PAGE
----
Review: Haunt the House: Terrortown
Ever since the classic Ghost Master gave players the power to scare idiot homeowners out of their dwellings, I’ve been eager to see more games about being the haunter rather than the hauntee. Poltergeist: A Pixellated Horror was another fine offering, if a little simple. Now we have Haunt the House, possibly the most polished of the haunting simulators yet, but still not as deep as you might be hoping.
You take on the role of the cutest ghost in the entire world (seriously look at him) as he works to scare away every mortal in sight. You’re going to need more than his adorably pitiful ooOOoo though, which is why you can possess just about every object in the game. Once you have taken over a chair or lamp or dresser or whatever, you get some new options to terrify those in the vicinity. Most objects can move or make some little sound, but once you raise the overall terror level in the building (shown in a big, helpful bar at the bottom) you can unlock new moves with certain objects like projecting apparitions and breaking things.
Starting out, the gameplay appears dead simple. You find the largest gathering of people, possess something, mash your spook button until everyone flees, then repeat. After a some time with your ghostly bud you’ll come to discover there’s a little more nuance to it than that. People recover their composure after escaping a spook, so chasing down specific victims and chain-haunting them is far more effective for getting them out of the house. You can also corral terrified residents to windows which they will gladly leap from to save you the wait for them to reach the door. Not all spooks are equal, either, as the ones that can be unleashed rapid-fire can send people into a tizzy before they can escape.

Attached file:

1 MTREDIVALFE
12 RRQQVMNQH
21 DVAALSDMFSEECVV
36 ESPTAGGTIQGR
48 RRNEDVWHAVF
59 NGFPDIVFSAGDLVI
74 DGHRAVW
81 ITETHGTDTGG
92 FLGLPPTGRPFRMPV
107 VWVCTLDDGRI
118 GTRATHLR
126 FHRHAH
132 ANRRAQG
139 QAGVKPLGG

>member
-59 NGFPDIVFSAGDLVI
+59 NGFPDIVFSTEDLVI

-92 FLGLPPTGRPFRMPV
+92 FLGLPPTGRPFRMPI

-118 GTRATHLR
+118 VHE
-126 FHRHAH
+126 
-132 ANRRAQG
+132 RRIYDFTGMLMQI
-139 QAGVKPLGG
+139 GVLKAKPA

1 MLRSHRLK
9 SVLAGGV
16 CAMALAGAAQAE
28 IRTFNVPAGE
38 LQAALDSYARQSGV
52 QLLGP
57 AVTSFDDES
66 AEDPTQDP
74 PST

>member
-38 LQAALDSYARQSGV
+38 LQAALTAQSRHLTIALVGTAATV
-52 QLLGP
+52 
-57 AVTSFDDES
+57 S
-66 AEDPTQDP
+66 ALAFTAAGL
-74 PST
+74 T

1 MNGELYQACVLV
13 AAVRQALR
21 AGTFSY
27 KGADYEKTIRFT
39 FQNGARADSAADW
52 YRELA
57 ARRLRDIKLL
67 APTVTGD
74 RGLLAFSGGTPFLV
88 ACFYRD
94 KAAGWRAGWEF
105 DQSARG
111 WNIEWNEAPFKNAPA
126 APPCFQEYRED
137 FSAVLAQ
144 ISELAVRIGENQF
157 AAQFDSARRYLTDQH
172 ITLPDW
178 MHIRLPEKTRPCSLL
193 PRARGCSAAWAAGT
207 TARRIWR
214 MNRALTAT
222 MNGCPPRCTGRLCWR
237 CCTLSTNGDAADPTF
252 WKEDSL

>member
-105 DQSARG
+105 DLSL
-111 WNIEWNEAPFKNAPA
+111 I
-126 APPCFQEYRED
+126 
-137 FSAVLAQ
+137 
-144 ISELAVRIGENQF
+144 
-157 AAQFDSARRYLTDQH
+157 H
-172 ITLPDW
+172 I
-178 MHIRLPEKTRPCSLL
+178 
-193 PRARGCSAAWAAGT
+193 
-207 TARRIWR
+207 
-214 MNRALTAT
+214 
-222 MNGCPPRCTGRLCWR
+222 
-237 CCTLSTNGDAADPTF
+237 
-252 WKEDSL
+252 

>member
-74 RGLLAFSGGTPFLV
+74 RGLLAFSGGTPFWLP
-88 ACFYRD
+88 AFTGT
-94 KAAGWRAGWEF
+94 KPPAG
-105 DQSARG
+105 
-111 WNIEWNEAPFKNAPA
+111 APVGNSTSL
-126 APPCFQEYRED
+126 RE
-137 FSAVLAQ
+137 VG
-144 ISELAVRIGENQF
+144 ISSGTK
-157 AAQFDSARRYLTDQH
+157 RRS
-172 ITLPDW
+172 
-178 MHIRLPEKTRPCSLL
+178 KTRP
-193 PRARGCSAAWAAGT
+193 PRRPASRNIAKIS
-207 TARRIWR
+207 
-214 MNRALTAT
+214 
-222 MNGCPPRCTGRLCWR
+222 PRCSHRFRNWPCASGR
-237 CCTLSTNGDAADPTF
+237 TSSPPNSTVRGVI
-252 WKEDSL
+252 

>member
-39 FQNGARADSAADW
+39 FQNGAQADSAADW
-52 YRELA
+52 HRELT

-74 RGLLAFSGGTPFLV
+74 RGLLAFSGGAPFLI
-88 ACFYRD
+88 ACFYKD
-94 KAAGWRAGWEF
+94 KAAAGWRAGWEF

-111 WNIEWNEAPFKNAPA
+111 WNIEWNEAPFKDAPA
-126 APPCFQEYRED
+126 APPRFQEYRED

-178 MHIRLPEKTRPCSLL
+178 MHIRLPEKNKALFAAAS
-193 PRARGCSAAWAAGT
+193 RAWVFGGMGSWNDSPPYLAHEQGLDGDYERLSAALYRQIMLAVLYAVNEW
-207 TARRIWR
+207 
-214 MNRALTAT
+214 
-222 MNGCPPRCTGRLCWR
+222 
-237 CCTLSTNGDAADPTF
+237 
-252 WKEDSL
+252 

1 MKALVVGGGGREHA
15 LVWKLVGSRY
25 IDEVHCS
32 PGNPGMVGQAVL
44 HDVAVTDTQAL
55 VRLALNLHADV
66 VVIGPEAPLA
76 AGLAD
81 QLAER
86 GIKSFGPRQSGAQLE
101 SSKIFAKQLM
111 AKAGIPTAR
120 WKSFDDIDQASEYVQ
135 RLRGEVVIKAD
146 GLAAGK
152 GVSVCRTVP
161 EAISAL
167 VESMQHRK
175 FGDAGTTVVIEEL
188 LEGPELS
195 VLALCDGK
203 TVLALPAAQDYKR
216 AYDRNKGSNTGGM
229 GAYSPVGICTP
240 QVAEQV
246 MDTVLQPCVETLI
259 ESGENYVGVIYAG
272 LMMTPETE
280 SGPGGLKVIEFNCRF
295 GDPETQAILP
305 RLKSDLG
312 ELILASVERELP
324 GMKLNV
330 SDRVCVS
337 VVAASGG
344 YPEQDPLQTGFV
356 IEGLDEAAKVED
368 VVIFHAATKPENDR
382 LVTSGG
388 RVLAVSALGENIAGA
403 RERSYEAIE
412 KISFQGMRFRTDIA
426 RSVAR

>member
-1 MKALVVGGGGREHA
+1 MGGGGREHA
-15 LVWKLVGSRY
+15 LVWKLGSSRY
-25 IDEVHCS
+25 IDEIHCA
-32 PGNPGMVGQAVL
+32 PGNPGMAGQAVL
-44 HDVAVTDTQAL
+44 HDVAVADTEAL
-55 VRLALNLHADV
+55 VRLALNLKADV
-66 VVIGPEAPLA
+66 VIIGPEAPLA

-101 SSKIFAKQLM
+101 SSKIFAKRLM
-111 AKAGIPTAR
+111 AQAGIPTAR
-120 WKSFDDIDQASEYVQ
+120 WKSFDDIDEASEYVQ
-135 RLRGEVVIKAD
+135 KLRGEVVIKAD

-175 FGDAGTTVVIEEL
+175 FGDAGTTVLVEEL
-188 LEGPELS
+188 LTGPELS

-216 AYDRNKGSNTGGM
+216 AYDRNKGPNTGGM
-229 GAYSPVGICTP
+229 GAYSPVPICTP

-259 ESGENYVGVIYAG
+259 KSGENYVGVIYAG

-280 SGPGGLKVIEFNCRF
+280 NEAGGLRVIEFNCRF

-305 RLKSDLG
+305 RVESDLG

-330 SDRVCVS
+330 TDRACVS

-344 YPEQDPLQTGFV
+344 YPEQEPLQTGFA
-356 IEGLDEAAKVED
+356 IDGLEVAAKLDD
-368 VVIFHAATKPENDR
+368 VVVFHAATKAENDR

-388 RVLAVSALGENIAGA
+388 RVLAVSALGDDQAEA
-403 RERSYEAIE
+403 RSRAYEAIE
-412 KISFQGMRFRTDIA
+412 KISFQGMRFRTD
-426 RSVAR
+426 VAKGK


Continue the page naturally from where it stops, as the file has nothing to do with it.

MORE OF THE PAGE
The base scenario, Terror Town, features an open map with four locations to haunt. There’s also the mansion from the original Flash game, a holiday map, and a train with three cars. Most areas have 20 to 30 people to run off, along with some secrets to find like fatalities you can cause and objects with special spooks. That should be enough to keep you busy for an hour, but beyond that… I can’t really say. You’re scored on the efficiency of your haunting and there are achievements to turn up, though if neither of those interest you then this is going to be a short game.
I will say that I can’t get enough of the bold, cartoony look Haunt the House revels in. Possessed objects do all sorts of ridiculous and adorable things, from tables dancing to portholes becoming eldritch portals. Your victims are all wide-eyed caricatures with giant expressions and silly screams. The sound design sells a lot of it, in fact, with equally adorable honks and swishes for the spooks and an old-tymey cinema soundtrack. It looks great, sounds great, and plays great (especially with a controller), it’ll just be over before you know it. But if you like terrifying virtual people as much as I do, it’s a good time while it lasts.